Epson Legacy Etching paper is a cotton fiber substrate that uses matte black ink to create archival quality fine art prints. Here are a few important facts about this paper:
- 100% cotton fiber
- Image Permanence: 200 years color / 400 years B&W (when used with Epson HD and Epson HDX Ink)
- 20 mil / 508 Mu caliper
- Acid and lignin free / pH buffered
- No Optical Brightening Agents (OBAs)
- Smooth surface / Matte finish
Check out the Print Your Legacy landing page with videos here to see what some well respected photographers think of this and all of the Legacy papers.
For more on my thoughts, continue reading.
If you aren’t a geek you might want to skip this section.
When comparing Etching next to a variety of other Epson papers you’ll see that its color gamut isn’t quite as large as some of the others:
However, in practice the differences don’t feel that large. In fact, if you compare the color gamut as a 2d chart (from ColorThink Pro) against Cold Press Natural then you’ll see they are fairly similar:
Epson Legacy Etching vs Cold Press Natural Color Gamut
on a Epson SureColor P800
In The Hands Analysis
When holding the paper in my hand I observed that it is slightly darker than Epson Velvet and much brighter than Hot Press Natural, despite the absence of OBA’s. This makes it more aesthetically pleasing paper with whites, yet it still retains the archival longevity of papers that do not have OBA’s.
The texture and thickness of my sample paper felt much like the Hot and Cold Press papers which is a good thing, as I love a hearty matte paper that doesn’t flex when you hold it. This coupled with a noticeable texture when viewed at an angle that feels good in the hand, but doesn’t stand out on the print means that you get all of the advantages of a textured matte paper without it distracting from your photo. I like that – a lot!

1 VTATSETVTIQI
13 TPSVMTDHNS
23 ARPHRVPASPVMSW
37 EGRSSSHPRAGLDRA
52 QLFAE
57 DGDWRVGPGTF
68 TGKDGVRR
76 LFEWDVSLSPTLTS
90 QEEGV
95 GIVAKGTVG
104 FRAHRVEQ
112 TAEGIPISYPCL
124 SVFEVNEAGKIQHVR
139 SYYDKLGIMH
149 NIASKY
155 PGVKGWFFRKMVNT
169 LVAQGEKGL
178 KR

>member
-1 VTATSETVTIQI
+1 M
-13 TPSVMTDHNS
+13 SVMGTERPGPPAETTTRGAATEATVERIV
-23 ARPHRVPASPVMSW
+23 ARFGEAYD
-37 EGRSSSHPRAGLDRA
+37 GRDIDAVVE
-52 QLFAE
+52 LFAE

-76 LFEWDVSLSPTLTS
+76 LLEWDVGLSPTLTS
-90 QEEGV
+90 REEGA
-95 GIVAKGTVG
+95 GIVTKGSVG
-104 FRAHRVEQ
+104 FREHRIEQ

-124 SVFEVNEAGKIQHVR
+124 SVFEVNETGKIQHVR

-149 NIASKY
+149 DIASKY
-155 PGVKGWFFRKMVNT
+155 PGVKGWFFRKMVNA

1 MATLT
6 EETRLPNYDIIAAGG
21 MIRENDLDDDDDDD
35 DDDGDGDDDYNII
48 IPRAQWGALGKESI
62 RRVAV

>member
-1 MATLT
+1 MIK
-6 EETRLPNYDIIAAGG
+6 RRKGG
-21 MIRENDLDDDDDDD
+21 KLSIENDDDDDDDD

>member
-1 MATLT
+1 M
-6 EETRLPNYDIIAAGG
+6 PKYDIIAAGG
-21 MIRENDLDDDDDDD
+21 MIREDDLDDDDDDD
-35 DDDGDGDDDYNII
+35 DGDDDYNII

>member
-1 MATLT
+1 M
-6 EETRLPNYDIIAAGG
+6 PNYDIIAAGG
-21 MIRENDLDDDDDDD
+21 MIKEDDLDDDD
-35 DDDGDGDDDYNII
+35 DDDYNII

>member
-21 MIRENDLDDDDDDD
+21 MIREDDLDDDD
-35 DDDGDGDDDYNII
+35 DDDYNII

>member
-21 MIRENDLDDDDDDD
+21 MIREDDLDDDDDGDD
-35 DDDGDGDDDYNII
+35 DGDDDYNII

In terms of durability, it’s like all matte papers with matte ink – you have to be careful as it’s easy to scratch or smudge so using gloves is recommended and protect as soon as possible. However, it seemed less fragile than the Fibre in real world testing use and abuse.
If you are someone who appreciates things that feel good in your hands, you will definitely love this paper!
Real World Print Analysis
Epson V850 scan of Legacy Etching on a Mac (16-bit)
(Click for Original Mac Version above or Windows Version Here)
While the colors look a bit washed out in the scan, in real life it isn’t quite so faded looking. In fact the prints vibrant and the blacks look deep, but it’s not like Baryta bright and deep. As a matte paper, I found it to be very good. In fact, unless you have it next to better color gamut papers you’ll most likely find that feels exceptionally vibrant for a matte paper. This is definitely true of this photo (image provided by Epson for this review):
as well as this one which is available as a full resolution 24MB TIFF scan printing using Epson Advanced Black & White mode:
Full Resolution Tiff V850 Scan of a SureColor P800 Legacy Etching Print
Advanced Black & White Mode Used (Warm / Dark presets)
Faded old photo look created using Texture Effects
The ABW print has excellent grayscale tonal range, but it comes at the cost of not faithfully reproducing the color. Just for completeness sake I’ve included this one which is available as a full resolution 24MB TIFF scan printing in color using the icc paper profile for the P800:
For reference, I’ve also done a print and scan using Epson Hot Press Natural:
and one using Velvet Fine Art:
During my testing I observed that the Legacy Etching had the best overall result when printing as a color image when compared to the Hot Press Natural and Velvet Fine Art papers. In theory the Hot Press should have better blacks, but the Etching print just had a richer feel to it thanks to the most accurate reproduction of the original colors – presumably due to a great paper profile. The Hot Press Natural was the warmest toned paper of the trio with the Etching landing right in the middle as the Velvet was the brightest.